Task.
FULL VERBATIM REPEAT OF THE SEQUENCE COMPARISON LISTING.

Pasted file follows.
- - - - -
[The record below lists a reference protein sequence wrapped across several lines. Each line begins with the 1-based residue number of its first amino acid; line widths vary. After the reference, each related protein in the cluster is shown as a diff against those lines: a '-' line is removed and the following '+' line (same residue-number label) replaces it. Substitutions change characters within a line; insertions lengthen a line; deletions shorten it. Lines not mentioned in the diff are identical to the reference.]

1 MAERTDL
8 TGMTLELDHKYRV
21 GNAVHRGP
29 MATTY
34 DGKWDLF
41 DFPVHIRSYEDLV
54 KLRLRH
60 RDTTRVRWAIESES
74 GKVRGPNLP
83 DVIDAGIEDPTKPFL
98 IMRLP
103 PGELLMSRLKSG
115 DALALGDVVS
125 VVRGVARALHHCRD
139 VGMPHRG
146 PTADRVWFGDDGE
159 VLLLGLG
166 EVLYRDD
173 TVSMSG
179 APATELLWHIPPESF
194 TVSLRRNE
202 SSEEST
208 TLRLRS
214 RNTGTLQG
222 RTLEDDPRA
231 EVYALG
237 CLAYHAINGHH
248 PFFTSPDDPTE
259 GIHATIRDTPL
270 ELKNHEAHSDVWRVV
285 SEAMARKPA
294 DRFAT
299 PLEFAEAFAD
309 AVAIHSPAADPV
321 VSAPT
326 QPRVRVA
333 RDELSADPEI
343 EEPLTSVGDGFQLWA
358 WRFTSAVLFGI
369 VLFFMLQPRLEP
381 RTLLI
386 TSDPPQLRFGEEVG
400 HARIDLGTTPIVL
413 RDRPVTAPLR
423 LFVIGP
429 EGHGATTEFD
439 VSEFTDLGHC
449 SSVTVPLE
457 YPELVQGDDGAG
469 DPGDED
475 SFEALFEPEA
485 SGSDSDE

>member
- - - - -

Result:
[The record below lists a reference protein sequence wrapped across several lines. Each line begins with the 1-based residue number of its first amino acid; line widths vary. After the reference, each related protein in the cluster is shown as a diff against those lines: a '-' line is removed and the following '+' line (same residue-number label) replaces it. Substitutions change characters within a line; insertions lengthen a line; deletions shorten it. Lines not mentioned in the diff are identical to the reference.]

1 MAERTDL
8 TGMTLELDHKYRV
21 GNAVHRGP
29 MATTY
34 DGKWDLF
41 DFPVHIRSYEDLV
54 KLRLRH
60 RDTTRVRWAIESES
74 GKVRGPNLP
83 DVIDAGIEDPTKPFL
98 IMRLP
103 PGELLMSRLKSG
115 DALALGDVVS
125 VVRGVARALHHCRD
139 VGMPHRG
146 PTADRVWFGDDGE
159 VLLLGLG
166 EVLYRDD
173 TVSMSG
179 APATELLWHIPPESF
194 TVSLRRNE
202 SSEEST
208 TLRLRS
214 RNTGTLQG
222 RTLEDDPRA
231 EVYALG
237 CLAYHAINGHH
248 PFFTSPDDPTE
259 GIHATIRDTPL
270 ELKNHEAHSDVWRVV
285 SEAMARKPA
294 DRFAT
299 PLEFAEAFAD
309 AVAIHSPAADPV
321 VSAPT
326 QPRVRVA
333 RDELSADPEI
343 EEPLTSVGDGFQLWA
358 WRFTSAVLFGI
369 VLFFMLQPRLEP
381 RTLLI
386 TSDPPQLRFGEEVG
400 HARIDLGTTPIVL
413 RDRPVTAPLR
423 LFVIGP
429 EGHGATTEFD
439 VSEFTDLGHC
449 SSVTVPLE
457 YPELVQGDDGAG
469 DPGDED
475 SFEALFEPEA
485 SGSDSDE

>member